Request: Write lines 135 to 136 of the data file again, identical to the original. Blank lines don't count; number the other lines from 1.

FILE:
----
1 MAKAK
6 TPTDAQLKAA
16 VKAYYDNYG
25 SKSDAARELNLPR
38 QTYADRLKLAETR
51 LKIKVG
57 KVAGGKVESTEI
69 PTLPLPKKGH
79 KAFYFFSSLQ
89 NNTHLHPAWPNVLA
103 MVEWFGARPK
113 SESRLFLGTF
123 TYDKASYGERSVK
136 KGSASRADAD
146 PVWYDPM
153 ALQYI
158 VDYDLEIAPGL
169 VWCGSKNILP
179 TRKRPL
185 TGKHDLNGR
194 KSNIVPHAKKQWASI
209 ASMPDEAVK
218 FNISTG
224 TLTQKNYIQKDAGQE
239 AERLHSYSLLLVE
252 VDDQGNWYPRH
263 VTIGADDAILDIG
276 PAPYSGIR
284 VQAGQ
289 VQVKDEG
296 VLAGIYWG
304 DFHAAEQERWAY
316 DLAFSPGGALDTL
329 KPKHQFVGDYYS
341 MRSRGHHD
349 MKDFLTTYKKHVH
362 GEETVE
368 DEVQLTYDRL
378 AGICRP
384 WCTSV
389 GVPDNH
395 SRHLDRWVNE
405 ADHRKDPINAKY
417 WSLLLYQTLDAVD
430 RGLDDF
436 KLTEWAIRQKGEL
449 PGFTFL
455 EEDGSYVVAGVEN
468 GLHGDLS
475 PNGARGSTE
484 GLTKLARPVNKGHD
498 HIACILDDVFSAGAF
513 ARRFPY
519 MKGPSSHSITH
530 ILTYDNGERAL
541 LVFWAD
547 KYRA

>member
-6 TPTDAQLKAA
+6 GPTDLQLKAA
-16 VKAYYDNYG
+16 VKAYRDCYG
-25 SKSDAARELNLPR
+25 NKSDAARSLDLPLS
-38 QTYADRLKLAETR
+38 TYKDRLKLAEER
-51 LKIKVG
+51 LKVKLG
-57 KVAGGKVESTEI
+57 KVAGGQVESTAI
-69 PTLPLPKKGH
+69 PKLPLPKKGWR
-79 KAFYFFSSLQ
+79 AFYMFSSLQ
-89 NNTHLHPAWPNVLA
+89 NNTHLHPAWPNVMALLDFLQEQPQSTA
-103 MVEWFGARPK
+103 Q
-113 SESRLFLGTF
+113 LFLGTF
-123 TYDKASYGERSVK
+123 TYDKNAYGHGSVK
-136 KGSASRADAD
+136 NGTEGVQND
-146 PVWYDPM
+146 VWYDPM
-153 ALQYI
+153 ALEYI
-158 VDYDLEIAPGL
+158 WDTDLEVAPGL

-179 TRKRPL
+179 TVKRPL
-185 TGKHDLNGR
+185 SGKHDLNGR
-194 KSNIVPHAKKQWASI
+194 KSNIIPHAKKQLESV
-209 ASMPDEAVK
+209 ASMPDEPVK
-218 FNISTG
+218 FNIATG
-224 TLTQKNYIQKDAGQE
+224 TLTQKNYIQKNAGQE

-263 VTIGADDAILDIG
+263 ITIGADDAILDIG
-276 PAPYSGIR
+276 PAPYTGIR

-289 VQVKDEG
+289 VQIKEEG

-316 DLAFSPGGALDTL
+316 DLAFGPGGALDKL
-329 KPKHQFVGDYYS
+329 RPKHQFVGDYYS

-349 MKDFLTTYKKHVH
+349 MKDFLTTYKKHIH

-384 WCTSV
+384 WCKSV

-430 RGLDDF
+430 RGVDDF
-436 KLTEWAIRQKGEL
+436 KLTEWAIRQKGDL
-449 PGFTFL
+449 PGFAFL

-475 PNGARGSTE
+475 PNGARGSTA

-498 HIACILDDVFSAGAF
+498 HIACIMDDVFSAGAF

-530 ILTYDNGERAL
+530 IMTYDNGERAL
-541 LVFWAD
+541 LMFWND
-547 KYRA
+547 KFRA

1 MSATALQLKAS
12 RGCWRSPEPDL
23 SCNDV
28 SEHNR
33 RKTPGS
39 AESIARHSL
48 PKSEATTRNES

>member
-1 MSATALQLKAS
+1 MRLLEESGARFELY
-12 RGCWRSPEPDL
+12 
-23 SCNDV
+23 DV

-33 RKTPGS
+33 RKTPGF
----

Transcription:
23 SCNDV
28 SEHNR